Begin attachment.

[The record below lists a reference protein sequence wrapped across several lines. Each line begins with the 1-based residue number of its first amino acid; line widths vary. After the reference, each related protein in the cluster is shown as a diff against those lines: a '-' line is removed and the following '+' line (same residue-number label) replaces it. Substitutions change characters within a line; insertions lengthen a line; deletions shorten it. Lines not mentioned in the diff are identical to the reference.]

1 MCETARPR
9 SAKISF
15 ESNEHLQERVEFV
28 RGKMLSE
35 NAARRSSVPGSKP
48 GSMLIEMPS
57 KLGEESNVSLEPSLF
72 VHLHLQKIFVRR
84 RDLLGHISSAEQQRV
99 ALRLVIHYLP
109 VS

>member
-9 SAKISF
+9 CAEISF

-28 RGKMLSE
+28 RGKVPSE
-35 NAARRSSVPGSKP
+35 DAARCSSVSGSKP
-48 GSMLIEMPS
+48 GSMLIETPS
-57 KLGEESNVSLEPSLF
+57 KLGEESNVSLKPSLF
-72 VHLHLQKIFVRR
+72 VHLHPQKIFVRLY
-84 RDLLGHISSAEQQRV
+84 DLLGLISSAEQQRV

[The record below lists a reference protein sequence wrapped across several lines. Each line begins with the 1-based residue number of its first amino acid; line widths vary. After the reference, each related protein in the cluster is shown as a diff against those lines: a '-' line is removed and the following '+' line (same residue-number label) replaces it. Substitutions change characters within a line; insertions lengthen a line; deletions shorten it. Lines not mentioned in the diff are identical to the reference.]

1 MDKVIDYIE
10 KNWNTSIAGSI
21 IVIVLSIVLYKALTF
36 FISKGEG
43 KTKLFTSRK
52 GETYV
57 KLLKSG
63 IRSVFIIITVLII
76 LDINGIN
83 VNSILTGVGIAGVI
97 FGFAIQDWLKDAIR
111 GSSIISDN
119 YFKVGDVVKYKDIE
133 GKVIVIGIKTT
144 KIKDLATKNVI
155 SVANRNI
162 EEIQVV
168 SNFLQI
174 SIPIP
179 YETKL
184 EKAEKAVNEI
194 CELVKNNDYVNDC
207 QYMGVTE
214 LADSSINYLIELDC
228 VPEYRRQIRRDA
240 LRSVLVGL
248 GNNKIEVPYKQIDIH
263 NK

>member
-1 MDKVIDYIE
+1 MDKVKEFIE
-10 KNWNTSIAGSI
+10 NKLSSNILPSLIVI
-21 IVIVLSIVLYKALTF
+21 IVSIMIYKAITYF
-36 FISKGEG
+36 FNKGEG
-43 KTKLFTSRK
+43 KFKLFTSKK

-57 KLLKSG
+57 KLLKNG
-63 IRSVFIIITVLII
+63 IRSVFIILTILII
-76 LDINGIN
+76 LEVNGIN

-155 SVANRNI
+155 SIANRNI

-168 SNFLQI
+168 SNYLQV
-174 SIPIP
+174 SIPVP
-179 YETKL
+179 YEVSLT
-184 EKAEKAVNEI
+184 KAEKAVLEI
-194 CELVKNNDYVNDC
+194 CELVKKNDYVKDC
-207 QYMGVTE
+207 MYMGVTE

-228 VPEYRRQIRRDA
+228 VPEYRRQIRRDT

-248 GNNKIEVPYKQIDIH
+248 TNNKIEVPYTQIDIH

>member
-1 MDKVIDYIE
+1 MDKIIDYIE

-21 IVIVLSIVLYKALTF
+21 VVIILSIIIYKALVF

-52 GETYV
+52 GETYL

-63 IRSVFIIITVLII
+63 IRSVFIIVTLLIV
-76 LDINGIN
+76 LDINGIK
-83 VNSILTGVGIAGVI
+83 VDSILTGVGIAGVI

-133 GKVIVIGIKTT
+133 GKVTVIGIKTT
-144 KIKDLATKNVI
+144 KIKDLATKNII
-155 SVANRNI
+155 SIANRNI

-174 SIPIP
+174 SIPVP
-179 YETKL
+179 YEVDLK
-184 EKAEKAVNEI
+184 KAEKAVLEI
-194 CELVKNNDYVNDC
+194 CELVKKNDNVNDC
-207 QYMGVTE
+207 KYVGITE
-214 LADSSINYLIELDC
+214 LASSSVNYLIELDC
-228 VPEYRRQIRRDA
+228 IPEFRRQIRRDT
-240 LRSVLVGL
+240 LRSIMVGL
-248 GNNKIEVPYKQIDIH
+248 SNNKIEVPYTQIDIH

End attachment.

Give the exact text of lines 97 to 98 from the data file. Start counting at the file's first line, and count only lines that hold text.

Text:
-52 GETYV
+52 GETYL